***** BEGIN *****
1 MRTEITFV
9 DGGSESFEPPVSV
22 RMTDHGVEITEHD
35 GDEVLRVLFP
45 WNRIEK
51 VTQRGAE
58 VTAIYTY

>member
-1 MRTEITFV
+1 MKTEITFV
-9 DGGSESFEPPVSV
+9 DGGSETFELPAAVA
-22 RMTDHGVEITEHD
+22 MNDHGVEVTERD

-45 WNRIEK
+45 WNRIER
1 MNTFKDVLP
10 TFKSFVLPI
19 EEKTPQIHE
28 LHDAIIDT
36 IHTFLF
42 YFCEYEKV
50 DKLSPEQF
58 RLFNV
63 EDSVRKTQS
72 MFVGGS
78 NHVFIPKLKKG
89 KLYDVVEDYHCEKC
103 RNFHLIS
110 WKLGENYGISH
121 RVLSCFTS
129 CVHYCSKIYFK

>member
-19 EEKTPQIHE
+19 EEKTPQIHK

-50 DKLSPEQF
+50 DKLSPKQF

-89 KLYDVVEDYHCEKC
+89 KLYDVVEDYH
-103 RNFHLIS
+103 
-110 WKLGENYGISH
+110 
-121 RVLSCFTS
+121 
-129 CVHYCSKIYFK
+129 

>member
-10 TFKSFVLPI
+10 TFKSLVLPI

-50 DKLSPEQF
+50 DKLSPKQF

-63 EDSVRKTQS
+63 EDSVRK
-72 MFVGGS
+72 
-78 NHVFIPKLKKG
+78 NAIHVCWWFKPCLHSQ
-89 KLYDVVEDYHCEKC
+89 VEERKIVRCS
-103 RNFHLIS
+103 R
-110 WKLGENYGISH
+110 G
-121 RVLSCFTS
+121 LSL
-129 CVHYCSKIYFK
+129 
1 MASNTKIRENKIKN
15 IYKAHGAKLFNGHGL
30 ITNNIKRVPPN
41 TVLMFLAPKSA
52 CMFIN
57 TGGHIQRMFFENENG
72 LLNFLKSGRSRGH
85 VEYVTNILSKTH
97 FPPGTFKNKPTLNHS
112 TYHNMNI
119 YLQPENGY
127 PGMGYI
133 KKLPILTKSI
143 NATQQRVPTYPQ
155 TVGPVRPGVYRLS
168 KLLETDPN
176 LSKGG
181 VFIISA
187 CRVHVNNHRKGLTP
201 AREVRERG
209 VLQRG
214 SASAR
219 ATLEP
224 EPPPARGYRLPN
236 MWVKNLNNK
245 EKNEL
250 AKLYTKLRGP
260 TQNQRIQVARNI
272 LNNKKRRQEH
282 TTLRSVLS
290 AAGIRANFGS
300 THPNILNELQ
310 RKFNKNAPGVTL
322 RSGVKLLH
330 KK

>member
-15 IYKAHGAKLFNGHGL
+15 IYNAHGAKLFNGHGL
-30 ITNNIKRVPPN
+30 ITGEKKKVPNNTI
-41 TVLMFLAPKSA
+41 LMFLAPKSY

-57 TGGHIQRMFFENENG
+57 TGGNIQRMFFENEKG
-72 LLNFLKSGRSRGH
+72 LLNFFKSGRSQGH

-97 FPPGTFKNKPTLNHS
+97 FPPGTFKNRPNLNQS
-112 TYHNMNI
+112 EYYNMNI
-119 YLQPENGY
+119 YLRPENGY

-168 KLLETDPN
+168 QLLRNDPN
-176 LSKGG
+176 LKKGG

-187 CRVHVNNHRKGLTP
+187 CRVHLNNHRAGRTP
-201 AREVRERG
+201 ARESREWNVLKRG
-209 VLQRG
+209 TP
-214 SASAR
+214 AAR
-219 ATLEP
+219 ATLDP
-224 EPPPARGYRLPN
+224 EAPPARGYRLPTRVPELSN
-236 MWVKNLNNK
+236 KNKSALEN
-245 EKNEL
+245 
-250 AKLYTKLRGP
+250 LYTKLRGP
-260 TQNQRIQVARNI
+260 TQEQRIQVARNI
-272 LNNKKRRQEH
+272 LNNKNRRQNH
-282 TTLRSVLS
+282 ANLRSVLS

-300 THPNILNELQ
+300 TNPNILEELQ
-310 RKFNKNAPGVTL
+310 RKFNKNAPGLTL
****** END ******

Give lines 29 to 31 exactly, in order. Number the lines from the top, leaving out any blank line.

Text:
103 RNFHLIS
110 WKLGENYGISH
121 RVLSCFTS